When a Reduction of a Worker’s ‘Regular Rate’ of Pay Crosses from a Permissible Modification to an Illegal Dodge of the Requirements Imposed by the FLSA

Employers have several tools at their disposal to cut costs, including the expenses that go with paying their workers. The law gives employers considerable latitude in modifying workers’ pay if those workers have begun putting in longer hours but, as any knowledgeable Atlanta unpaid overtime lawyer can tell you, when an employer cuts a worker’s regular rate of pay in an artificial way that’s designed to get around complying with the overtime rules of the Fair Labor Standards Act, that a violation of the law.

One potential way an employer can run afoul of the statute is to create two different “regular” rates of pay, with the goal of using the lesser of the two as the basis for calculating overtime pay, thereby artificially depressing the amount of overtime compensation the workers would receive.

That’s what one security guard alleged in his FLSA lawsuit against his employer. When the guard started his employment, the employer paid him $13 per hour and the guard worked 40-hour weeks.

In early 2019, however, the guard began working significant amounts of overtime — typically “twenty or so” hours each week. A few months later, the employer cut the guard’s regular rate of pay to $11.15 per hour. In 2020, the guard’s overtime assignments ended and, at the same time, the employer raised his regular back to $13 per hour.

According to the guard, the $11.15 figure was no accident. On those weeks when the guard worked 60 hours, he received 40 hours of regular pay and 20 hours of time-and-a-half overtime in accordance with the FLSA. That worked out to be $446 of regular pay and $334.50 of overtime pay, for a total of $780.50. (Allegedly not coincidentally, $780.50, when divided by 60, yields an overall average of… $13.01.)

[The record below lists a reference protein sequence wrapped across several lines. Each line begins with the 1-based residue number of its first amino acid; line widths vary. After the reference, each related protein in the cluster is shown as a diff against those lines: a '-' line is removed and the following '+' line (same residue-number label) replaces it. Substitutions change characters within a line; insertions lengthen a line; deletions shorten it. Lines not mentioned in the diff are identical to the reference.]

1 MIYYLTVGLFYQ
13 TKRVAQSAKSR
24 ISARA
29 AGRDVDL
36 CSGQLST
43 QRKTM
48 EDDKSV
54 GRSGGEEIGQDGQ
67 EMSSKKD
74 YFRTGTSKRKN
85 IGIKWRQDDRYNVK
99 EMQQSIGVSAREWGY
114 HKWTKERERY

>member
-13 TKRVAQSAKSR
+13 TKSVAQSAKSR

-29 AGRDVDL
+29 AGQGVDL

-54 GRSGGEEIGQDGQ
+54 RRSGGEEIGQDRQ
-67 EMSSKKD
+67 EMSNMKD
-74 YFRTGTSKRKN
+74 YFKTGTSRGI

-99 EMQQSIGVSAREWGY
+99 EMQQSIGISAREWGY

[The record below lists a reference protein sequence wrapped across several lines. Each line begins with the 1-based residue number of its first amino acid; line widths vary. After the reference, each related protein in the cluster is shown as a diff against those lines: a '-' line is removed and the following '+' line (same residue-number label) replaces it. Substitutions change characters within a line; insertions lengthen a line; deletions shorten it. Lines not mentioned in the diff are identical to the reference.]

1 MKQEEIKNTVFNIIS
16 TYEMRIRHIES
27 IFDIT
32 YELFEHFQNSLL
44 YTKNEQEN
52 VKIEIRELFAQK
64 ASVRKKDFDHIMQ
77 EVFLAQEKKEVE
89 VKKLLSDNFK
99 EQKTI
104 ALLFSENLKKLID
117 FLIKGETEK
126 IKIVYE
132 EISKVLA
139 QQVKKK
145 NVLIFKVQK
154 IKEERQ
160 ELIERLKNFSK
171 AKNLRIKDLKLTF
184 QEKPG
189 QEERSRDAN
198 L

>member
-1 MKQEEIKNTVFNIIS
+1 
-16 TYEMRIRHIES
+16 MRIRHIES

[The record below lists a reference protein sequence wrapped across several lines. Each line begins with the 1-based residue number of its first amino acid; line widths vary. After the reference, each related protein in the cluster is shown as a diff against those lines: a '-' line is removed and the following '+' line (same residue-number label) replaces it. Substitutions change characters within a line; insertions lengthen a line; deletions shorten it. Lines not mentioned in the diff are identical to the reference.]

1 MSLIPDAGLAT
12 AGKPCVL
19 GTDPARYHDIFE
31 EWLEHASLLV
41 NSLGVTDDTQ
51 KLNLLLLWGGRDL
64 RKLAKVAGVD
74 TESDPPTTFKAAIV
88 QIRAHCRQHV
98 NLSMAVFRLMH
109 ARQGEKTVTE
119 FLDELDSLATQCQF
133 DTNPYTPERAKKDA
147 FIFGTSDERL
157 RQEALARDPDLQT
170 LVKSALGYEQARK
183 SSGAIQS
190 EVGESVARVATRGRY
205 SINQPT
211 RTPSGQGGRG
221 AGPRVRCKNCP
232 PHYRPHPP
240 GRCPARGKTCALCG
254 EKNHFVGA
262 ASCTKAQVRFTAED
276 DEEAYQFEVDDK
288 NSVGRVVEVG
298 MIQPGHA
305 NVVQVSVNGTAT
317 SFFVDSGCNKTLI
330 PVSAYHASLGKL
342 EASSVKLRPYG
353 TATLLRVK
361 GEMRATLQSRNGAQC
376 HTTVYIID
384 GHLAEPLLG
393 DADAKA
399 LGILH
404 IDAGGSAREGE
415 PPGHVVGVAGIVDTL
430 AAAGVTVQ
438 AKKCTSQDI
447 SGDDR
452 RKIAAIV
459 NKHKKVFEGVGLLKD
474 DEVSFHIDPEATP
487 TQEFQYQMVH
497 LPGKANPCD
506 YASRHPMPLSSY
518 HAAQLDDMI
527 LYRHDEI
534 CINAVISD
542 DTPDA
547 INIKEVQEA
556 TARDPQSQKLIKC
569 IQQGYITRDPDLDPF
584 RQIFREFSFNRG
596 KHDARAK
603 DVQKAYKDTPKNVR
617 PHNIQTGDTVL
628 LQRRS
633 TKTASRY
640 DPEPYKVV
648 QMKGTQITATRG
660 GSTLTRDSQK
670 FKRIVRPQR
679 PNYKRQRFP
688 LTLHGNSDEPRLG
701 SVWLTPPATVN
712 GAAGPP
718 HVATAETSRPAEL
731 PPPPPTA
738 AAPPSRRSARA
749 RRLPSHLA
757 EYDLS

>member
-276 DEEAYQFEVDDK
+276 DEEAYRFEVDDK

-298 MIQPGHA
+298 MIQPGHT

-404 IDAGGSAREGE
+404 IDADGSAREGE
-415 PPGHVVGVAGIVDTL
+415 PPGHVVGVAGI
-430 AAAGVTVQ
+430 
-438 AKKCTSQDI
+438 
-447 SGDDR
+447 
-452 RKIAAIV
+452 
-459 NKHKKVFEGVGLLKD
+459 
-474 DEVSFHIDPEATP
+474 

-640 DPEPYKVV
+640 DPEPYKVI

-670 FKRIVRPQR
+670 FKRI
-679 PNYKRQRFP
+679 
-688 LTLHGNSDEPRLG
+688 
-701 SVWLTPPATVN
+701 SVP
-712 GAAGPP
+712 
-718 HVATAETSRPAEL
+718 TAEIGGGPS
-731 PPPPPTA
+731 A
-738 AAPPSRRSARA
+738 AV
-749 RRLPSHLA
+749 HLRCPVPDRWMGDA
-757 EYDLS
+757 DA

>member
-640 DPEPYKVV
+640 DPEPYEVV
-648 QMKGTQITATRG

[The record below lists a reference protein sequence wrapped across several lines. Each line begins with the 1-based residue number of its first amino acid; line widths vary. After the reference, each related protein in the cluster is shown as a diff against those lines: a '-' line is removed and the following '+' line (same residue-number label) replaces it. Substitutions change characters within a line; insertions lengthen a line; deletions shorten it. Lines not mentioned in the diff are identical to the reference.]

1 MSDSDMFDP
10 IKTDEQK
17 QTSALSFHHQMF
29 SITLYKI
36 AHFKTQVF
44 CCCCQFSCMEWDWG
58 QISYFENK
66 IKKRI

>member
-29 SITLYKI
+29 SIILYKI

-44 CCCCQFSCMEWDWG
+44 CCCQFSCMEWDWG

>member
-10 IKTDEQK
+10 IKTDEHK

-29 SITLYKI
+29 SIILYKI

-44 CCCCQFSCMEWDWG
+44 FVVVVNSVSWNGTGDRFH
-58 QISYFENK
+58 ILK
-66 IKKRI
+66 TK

‘Bona Fide’ Modifications of a Regular Rate…

This case raises a few key points worth highlighting. On the one hand, the FLSA does all employers to reduce a worker’s regular rate of pay as long as it occurs in a “bona fide” way.

Back in the mid-1940s, the U.S. Supreme Court declared that as “long as the minimum hourly rates established by Section 6 are respected, the employer and employee are free to establish [the] regular rate at any point and in any manner they see fit,” with a few exceptions.

…Versus Obviously Artificial ‘Bookkeeping Devices’ 

The employer, for example, cannot “compute the regular rate in a wholly unrealistic and artificial manner so as to negate the statutory purposes” of the FLSA. That includes not lowering the worker’s pay when he/she works overtime and raising it when he/she does not. When an employer does that, the regular rate modification is an “obvious bookkeeping device” and an impermissible artificial method (to dodge the requirements the statute imposes.)

The security guard had sufficient evidence of “prohibited arithmetic” in his case. When he started (and worked 40 hours per week,) his regular rate was $13. Once the employer ended his overtime assignments in 2020, it returned to $13. For much of the time when the guard worked roughly 60 hours per week, the employer paid him a rate that resulted in the guard receiving roughly $780 of pay for those 60 hours, or a $13 average. That was enough to create a viable claim of overtime avoidance.

Unfortunately, illegal tactics designed to get around paying workers all that the law says they’re owed are fairly common in the workplace. Whether you’re an employer seeking to ensure that your pay practices are compliant with the law, or you’re a worker who believes that you got illegally shortchanged on overtime pay, you should talk to the experienced Atlanta unpaid overtime attorneys at the law firm of Parks, Chesin & Walbert to get the reliable answers you need. Our team has an in-depth knowledge of the FLSA, its regulations, and requirements… and all the nuances that go along with them. Contact us through this website or at 404-873-8048 to schedule a consultation today.

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